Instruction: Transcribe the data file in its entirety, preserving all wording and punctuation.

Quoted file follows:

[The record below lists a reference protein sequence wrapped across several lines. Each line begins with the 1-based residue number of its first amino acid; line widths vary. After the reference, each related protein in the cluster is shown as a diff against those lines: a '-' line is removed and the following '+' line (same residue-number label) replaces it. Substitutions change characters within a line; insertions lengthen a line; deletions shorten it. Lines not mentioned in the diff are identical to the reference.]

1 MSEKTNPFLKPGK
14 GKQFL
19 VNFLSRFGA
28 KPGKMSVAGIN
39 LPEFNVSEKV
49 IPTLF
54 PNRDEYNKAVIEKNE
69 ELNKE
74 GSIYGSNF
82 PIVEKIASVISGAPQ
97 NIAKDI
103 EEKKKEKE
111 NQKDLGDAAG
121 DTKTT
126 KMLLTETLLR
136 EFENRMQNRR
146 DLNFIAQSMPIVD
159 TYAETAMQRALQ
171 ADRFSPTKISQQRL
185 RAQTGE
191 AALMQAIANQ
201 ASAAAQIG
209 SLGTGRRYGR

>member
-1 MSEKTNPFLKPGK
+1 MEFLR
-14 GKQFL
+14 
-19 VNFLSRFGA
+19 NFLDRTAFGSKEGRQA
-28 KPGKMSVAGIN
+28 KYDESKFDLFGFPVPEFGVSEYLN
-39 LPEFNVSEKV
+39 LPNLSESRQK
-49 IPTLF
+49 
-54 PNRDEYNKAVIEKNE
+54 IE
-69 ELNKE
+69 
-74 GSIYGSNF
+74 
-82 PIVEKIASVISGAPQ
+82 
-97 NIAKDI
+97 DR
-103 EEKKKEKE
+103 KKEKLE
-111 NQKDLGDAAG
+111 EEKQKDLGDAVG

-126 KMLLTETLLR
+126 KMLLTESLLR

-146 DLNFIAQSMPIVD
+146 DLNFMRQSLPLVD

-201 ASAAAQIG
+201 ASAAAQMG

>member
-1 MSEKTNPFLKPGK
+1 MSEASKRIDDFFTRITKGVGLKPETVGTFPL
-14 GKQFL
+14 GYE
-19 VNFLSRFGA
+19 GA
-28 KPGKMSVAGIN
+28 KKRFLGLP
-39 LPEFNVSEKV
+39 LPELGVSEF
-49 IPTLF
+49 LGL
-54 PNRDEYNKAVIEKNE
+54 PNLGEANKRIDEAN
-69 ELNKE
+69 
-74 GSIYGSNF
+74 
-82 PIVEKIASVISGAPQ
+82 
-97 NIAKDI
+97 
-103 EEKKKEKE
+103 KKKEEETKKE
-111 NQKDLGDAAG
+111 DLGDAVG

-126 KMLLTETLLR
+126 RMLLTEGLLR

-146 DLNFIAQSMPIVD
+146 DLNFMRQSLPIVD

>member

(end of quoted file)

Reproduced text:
[The record below lists a reference protein sequence wrapped across several lines. Each line begins with the 1-based residue number of its first amino acid; line widths vary. After the reference, each related protein in the cluster is shown as a diff against those lines: a '-' line is removed and the following '+' line (same residue-number label) replaces it. Substitutions change characters within a line; insertions lengthen a line; deletions shorten it. Lines not mentioned in the diff are identical to the reference.]

1 MSEKTNPFLKPGK
14 GKQFL
19 VNFLSRFGA
28 KPGKMSVAGIN
39 LPEFNVSEKV
49 IPTLF
54 PNRDEYNKAVIEKNE
69 ELNKE
74 GSIYGSNF
82 PIVEKIASVISGAPQ
97 NIAKDI
103 EEKKKEKE
111 NQKDLGDAAG
121 DTKTT
126 KMLLTETLLR
136 EFENRMQNRR
146 DLNFIAQSMPIVD
159 TYAETAMQRALQ
171 ADRFSPTKISQQRL
185 RAQTGE
191 AALMQAIANQ
201 ASAAAQIG
209 SLGTGRRYGR

>member
-1 MSEKTNPFLKPGK
+1 MEFLR
-14 GKQFL
+14 
-19 VNFLSRFGA
+19 NFLDRTAFGSKEGRQA
-28 KPGKMSVAGIN
+28 KYDESKFDLFGFPVPEFGVSEYLN
-39 LPEFNVSEKV
+39 LPNLSESRQK
-49 IPTLF
+49 
-54 PNRDEYNKAVIEKNE
+54 IE
-69 ELNKE
+69 
-74 GSIYGSNF
+74 
-82 PIVEKIASVISGAPQ
+82 
-97 NIAKDI
+97 DR
-103 EEKKKEKE
+103 KKEKLE
-111 NQKDLGDAAG
+111 EEKQKDLGDAVG

-126 KMLLTETLLR
+126 KMLLTESLLR

-146 DLNFIAQSMPIVD
+146 DLNFMRQSLPLVD

-201 ASAAAQIG
+201 ASAAAQMG

>member
-1 MSEKTNPFLKPGK
+1 MSEASKRIDDFFTRITKGVGLKPETVGTFPL
-14 GKQFL
+14 GYE
-19 VNFLSRFGA
+19 GA
-28 KPGKMSVAGIN
+28 KKRFLGLP
-39 LPEFNVSEKV
+39 LPELGVSEF
-49 IPTLF
+49 LGL
-54 PNRDEYNKAVIEKNE
+54 PNLGEANKRIDEAN
-69 ELNKE
+69 
-74 GSIYGSNF
+74 
-82 PIVEKIASVISGAPQ
+82 
-97 NIAKDI
+97 
-103 EEKKKEKE
+103 KKKEEETKKE
-111 NQKDLGDAAG
+111 DLGDAVG

-126 KMLLTETLLR
+126 RMLLTEGLLR

-146 DLNFIAQSMPIVD
+146 DLNFMRQSLPIVD

>member